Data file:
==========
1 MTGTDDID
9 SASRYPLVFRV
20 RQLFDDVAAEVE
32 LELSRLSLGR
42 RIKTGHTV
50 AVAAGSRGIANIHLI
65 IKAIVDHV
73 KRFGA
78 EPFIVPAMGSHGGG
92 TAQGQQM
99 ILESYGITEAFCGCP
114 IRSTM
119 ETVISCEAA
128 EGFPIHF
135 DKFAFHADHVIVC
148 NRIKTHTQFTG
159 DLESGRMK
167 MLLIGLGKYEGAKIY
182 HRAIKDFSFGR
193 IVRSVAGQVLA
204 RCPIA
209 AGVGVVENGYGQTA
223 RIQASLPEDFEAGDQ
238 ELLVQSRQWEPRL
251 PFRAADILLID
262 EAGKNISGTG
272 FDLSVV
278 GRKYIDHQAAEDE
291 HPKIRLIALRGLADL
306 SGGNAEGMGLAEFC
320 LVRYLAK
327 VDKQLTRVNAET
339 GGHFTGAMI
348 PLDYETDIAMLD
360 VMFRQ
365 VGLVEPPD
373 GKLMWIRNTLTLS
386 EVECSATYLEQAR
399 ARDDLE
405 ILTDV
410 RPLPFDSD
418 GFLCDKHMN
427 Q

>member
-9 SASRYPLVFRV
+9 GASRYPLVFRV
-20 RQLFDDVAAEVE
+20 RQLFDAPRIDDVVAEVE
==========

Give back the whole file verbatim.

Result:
1 MTGTDDID
9 SASRYPLVFRV
20 RQLFDDVAAEVE
32 LELSRLSLGR
42 RIKTGHTV
50 AVAAGSRGIANIHLI
65 IKAIVDHV
73 KRFGA
78 EPFIVPAMGSHGGG
92 TAQGQQM
99 ILESYGITEAFCGCP
114 IRSTM
119 ETVISCEAA
128 EGFPIHF
135 DKFAFHADHVIVC
148 NRIKTHTQFTG
159 DLESGRMK
167 MLLIGLGKYEGAKIY
182 HRAIKDFSFGR
193 IVRSVAGQVLA
204 RCPIA
209 AGVGVVENGYGQTA
223 RIQASLPEDFEAGDQ
238 ELLVQSRQWEPRL
251 PFRAADILLID
262 EAGKNISGTG
272 FDLSVV
278 GRKYIDHQAAEDE
291 HPKIRLIALRGLADL
306 SGGNAEGMGLAEFC
320 LVRYLAK
327 VDKQLTRVNAET
339 GGHFTGAMI
348 PLDYETDIAMLD
360 VMFRQ
365 VGLVEPPD
373 GKLMWIRNTLTLS
386 EVECSATYLEQAR
399 ARDDLE
405 ILTDV
410 RPLPFDSD
418 GFLCDKHMN
427 Q

>member
-9 SASRYPLVFRV
+9 GASRYPLVFRV
-20 RQLFDDVAAEVE
+20 RQLFDAPRIDDVVAEVE